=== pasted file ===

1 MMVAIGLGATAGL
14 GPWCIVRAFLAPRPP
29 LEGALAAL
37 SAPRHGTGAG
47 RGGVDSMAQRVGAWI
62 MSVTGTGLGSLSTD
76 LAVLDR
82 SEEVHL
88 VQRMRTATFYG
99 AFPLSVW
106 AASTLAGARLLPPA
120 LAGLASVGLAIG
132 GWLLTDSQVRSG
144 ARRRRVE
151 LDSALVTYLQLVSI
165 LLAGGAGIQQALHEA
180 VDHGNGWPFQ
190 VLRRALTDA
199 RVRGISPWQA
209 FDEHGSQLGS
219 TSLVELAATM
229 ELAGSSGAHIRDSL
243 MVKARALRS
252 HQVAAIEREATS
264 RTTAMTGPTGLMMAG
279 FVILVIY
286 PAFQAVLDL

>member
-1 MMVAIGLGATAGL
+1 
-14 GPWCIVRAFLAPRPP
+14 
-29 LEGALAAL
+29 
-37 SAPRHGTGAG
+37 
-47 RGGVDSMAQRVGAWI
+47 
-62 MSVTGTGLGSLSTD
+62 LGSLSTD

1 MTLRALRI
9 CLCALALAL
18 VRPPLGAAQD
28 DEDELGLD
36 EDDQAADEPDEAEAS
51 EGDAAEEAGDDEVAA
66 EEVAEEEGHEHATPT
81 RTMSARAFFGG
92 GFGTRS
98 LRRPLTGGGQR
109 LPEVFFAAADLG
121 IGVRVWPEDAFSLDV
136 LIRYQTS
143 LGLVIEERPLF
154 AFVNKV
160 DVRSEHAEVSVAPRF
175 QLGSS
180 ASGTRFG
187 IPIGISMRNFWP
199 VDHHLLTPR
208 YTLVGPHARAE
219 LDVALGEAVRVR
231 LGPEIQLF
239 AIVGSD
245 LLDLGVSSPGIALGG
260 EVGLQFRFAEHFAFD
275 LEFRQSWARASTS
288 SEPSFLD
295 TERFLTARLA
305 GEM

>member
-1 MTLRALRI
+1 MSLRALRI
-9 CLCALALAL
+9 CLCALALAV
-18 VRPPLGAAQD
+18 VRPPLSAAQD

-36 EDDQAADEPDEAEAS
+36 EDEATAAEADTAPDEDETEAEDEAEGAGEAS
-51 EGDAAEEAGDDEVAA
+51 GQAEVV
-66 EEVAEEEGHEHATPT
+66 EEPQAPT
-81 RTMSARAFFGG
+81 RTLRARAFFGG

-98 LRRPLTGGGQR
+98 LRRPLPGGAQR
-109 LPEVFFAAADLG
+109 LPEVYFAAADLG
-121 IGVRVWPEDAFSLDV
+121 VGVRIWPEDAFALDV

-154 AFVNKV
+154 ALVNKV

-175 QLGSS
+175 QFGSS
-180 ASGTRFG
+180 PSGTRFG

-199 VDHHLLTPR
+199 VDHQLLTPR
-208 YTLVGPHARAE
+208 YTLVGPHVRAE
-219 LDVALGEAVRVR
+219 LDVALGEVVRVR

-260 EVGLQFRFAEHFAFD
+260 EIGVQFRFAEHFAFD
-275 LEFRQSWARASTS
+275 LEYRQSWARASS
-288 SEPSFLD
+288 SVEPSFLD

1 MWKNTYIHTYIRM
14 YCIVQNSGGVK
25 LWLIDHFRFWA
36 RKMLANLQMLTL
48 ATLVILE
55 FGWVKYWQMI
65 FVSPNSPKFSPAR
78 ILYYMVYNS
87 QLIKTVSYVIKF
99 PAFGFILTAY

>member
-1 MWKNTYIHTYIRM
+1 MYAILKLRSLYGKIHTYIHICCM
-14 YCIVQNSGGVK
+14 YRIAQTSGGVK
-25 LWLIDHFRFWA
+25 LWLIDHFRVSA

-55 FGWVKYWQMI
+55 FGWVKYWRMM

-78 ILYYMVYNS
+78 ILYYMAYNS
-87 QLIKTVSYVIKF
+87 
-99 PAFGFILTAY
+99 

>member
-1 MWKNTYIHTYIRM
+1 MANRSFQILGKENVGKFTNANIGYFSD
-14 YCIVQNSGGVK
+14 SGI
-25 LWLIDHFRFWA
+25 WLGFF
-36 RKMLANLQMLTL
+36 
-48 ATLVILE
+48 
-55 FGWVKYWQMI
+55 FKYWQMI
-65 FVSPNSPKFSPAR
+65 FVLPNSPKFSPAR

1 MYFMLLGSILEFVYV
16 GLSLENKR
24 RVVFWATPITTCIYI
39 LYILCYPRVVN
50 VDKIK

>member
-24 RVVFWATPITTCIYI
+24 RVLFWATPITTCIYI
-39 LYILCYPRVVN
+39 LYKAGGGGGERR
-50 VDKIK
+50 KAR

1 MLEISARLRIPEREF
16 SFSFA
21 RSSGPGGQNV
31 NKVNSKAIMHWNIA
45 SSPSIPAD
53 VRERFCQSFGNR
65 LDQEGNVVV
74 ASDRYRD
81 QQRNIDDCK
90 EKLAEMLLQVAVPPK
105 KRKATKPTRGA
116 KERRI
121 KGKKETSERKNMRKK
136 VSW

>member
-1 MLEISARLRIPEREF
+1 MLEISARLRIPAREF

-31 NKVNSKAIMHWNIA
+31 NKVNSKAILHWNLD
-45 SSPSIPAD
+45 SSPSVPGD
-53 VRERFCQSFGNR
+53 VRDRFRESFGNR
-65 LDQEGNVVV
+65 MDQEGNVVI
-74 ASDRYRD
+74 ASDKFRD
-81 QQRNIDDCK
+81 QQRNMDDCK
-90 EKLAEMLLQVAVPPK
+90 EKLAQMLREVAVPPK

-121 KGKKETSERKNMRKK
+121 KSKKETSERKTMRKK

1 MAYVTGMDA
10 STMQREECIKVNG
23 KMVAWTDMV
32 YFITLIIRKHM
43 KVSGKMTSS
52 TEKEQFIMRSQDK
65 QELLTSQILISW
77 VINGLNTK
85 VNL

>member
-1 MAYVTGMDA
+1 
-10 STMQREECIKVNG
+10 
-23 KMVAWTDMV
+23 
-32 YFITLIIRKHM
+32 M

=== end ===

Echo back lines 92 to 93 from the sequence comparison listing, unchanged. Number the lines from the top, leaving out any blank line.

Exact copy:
-154 AFVNKV
+154 ALVNKV